Canada/UK/Italy/South Africa, 2004. Rated PG-13. 110 minutes.
Don Cheadle, Sophie Okonedo, Nick Nolte, Desmond Dube, Joaquin Phoenix, Hakeem Kae-Kazim, Tony Kgoroge, David O'Hara, Cara Seymour, Fana Mokoena, Mosa Kaiser, Mathabo Pieterson, Ofentse Modiselle, Jean Reno (uncredited)
|Grade: A-||Review by Carlo Cavagna|
Read AboutFilm's Profile & Interview with Sophie Okonedo.
he idea of an “Important Film” drives me crazy. The notion that great films must have something important to say, and that only films that say something important can be great, calls for judging the social or intellectual value of a film in order to determine whether you enjoyed it. That's no way to go to the movies. Personally, I don't go to hear civics lectures or learn valuable life lessons. I go for the entertainment.
I guess there's exceptions to every rule, because having said all that, Hotel Rwanda is an important film. It would be an important film even if it weren't a very good film. Fortunately, it is both.
Hotel Rwanda concerns the horrific Rwandan genocide of 1994, in which the majority Hutus slaughtered the minority Tutsis, as well as any moderate Hutus who opposed them. Led by the Interahamwe militia, radical Hutus killed 937,000 people (officially) in just three months—likely the swiftest genocide in human history.
Pleas for help went ignored by Europe and the United States, who actually scaled down the UN force already stationed there. Today, as the United States and the United Kingdom struggle to justify their invasion of Iraq after revelations about faulty intelligence, no topic could be more relevant or uncomfortable. Why Iraq, and not Rwanda? Why Bosnia, and not Rwanda? Why Panama, or Somalia, or Afghanistan, and not Rwanda? Nothing that happened in those places can compare to the horrors that occurred in this small but densely populated central African nation (the most densely populated on the continent). Could it be because Rwanda is not on any rich nation's doorstep? Could it be because Rwanda doesn't have any oil? Or can the Western world's lack of caring be explained by simple racism? Once you understand what happened in Rwanda, these questions become unavoidable, demanding answers. But few people do know what happened in Rwanda.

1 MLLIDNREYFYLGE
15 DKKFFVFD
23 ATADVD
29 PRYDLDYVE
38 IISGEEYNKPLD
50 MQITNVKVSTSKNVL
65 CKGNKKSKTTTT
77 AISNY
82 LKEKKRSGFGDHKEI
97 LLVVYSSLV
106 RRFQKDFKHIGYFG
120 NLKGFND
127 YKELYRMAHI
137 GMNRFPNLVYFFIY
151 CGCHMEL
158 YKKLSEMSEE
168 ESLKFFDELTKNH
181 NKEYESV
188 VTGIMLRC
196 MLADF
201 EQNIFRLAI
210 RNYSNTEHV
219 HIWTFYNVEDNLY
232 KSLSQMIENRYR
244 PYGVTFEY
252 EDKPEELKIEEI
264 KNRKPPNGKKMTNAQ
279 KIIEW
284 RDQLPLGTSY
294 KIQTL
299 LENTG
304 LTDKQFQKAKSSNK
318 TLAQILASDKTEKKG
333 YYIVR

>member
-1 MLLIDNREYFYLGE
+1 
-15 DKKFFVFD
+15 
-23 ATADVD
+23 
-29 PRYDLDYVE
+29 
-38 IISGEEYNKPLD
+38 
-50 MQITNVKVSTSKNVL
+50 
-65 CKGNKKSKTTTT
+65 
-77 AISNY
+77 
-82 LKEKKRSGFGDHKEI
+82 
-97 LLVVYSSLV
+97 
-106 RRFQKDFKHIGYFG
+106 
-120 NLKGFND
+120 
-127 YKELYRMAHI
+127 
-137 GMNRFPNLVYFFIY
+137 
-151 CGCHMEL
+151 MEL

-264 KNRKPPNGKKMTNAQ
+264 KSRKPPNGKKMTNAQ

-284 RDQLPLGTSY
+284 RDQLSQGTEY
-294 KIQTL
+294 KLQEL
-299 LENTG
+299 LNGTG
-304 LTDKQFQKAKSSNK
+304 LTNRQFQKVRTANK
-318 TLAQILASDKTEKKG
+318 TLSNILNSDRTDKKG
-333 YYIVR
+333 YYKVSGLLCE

Paul and Tatiana Rusesabagina (Sophie Okonedo and Don Cheadle) watch as a neighbor is beaten in Hotel Rwanda.
Director and co-writer Terry George hopes to change that by bringing to the screen the remarkable, deeply moving story of Rwanda's answer to Oskar Schindler. That man is Paul Rusesabagina (Don Cheadle), the capable house manager at the Sabina-owned Milles Collines Hotel, the finest hotel in Rwanda's capital city, Kigali. Paul, a Hutu, knows how to play the game, bribing suppliers and government officials to keep things running smoothly, and lecturing his Tutsi subordinate Dube (Desmond Dube) on “style.”
When Hotel Rwanda opens, years of fighting between the Hutu-controlled government and Tutsi rebels are about to come to an end in a UN-brokered peace agreement, under the supervision of Canadian Colonel Oliver (Nick Nolte). There are continuing signs of trouble, however. Paul's neighbor is beaten after being denounced as a rebel spy. A hate-spewing radio station called “Hutu Power Radio” incites demonstrations against the agreement, and calls for squashing the infestation of “cockroaches” (the extremists' preferred term for the Tutsi). Paul visits his supplier, George Rutagunda (Hakeem Kae-Kazin), as he receives a shipment of Chinese machetes—George is also the leader of the Interahamwe.